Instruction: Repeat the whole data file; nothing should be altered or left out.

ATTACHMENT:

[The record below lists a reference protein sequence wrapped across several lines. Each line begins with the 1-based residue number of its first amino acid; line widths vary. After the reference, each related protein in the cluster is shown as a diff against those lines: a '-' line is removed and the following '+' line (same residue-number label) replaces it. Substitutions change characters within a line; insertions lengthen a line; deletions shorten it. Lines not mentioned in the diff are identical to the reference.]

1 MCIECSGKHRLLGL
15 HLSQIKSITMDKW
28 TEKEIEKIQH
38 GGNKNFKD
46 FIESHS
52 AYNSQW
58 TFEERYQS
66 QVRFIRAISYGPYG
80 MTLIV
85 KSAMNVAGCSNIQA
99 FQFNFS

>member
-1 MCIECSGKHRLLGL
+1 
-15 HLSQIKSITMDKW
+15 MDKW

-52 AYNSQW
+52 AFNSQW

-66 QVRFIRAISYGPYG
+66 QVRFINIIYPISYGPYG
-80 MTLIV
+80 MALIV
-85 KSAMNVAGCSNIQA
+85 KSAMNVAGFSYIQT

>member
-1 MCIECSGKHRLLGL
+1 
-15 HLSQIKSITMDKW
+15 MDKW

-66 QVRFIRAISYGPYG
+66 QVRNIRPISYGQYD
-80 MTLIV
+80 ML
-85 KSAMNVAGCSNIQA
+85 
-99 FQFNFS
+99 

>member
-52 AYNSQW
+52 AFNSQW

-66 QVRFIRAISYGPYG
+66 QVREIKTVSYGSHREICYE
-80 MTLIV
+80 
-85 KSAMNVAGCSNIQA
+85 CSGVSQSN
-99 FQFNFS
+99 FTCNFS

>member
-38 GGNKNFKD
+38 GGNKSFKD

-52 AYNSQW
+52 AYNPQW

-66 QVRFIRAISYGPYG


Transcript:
[The record below lists a reference protein sequence wrapped across several lines. Each line begins with the 1-based residue number of its first amino acid; line widths vary. After the reference, each related protein in the cluster is shown as a diff against those lines: a '-' line is removed and the following '+' line (same residue-number label) replaces it. Substitutions change characters within a line; insertions lengthen a line; deletions shorten it. Lines not mentioned in the diff are identical to the reference.]

1 MCIECSGKHRLLGL
15 HLSQIKSITMDKW
28 TEKEIEKIQH
38 GGNKNFKD
46 FIESHS
52 AYNSQW
58 TFEERYQS
66 QVRFIRAISYGPYG
80 MTLIV
85 KSAMNVAGCSNIQA
99 FQFNFS

>member
-1 MCIECSGKHRLLGL
+1 
-15 HLSQIKSITMDKW
+15 MDKW

-52 AYNSQW
+52 AFNSQW

-66 QVRFIRAISYGPYG
+66 QVRFINIIYPISYGPYG
-80 MTLIV
+80 MALIV
-85 KSAMNVAGCSNIQA
+85 KSAMNVAGFSYIQT

>member
-1 MCIECSGKHRLLGL
+1 
-15 HLSQIKSITMDKW
+15 MDKW

-66 QVRFIRAISYGPYG
+66 QVRNIRPISYGQYD
-80 MTLIV
+80 ML
-85 KSAMNVAGCSNIQA
+85 
-99 FQFNFS
+99 

>member
-52 AYNSQW
+52 AFNSQW

-66 QVRFIRAISYGPYG
+66 QVREIKTVSYGSHREICYE
-80 MTLIV
+80 
-85 KSAMNVAGCSNIQA
+85 CSGVSQSN
-99 FQFNFS
+99 FTCNFS

>member
-38 GGNKNFKD
+38 GGNKSFKD

-52 AYNSQW
+52 AYNPQW

-66 QVRFIRAISYGPYG